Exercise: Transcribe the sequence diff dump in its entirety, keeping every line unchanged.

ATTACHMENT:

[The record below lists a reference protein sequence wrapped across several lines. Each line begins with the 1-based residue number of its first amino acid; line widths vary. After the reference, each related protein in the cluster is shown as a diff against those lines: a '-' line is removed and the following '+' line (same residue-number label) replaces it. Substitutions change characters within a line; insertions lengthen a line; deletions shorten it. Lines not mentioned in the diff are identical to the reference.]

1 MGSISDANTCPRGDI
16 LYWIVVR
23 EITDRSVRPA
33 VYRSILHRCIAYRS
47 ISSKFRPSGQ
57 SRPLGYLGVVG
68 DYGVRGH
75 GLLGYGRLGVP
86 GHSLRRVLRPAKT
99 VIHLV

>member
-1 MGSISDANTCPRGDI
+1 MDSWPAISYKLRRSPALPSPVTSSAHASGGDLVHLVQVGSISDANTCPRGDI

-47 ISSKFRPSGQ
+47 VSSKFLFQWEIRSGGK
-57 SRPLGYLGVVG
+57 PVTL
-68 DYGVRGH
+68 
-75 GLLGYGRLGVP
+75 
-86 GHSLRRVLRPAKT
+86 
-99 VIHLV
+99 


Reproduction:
[The record below lists a reference protein sequence wrapped across several lines. Each line begins with the 1-based residue number of its first amino acid; line widths vary. After the reference, each related protein in the cluster is shown as a diff against those lines: a '-' line is removed and the following '+' line (same residue-number label) replaces it. Substitutions change characters within a line; insertions lengthen a line; deletions shorten it. Lines not mentioned in the diff are identical to the reference.]

1 MGSISDANTCPRGDI
16 LYWIVVR
23 EITDRSVRPA
33 VYRSILHRCIAYRS
47 ISSKFRPSGQ
57 SRPLGYLGVVG
68 DYGVRGH
75 GLLGYGRLGVP
86 GHSLRRVLRPAKT
99 VIHLV

>member
-1 MGSISDANTCPRGDI
+1 MDSWPAISYKLRRSPALPSPVTSSAHASGGDLVHLVQVGSISDANTCPRGDI

-47 ISSKFRPSGQ
+47 VSSKFLFQWEIRSGGK
-57 SRPLGYLGVVG
+57 PVTL
-68 DYGVRGH
+68 
-75 GLLGYGRLGVP
+75 
-86 GHSLRRVLRPAKT
+86 
-99 VIHLV
+99 